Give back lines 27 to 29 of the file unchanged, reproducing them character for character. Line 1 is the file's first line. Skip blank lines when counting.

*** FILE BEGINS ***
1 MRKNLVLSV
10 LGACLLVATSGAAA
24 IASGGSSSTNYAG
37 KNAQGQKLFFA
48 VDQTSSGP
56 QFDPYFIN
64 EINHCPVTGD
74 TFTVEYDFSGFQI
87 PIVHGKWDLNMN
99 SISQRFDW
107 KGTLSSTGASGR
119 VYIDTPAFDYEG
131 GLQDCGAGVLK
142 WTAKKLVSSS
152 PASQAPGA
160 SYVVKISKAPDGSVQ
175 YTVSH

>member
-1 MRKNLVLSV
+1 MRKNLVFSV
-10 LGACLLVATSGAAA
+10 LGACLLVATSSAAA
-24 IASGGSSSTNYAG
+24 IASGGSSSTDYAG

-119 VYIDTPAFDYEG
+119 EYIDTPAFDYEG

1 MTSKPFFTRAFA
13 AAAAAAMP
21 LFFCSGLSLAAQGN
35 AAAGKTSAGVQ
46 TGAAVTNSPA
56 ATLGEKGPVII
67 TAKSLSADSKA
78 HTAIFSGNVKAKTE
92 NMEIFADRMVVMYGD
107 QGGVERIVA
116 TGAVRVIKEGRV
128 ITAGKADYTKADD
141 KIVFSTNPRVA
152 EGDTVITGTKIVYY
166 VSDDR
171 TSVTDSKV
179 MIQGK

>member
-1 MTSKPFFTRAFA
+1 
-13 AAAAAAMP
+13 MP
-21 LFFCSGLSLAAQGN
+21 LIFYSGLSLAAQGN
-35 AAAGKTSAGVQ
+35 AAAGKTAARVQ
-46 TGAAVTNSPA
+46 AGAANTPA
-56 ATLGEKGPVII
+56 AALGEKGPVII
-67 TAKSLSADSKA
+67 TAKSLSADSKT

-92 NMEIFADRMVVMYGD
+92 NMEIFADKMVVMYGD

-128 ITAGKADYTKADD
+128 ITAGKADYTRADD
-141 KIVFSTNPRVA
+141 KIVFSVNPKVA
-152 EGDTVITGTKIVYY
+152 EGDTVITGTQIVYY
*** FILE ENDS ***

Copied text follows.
1 MTSKPFFTRAFA
13 AAAAAAMP
21 LFFCSGLSLAAQGN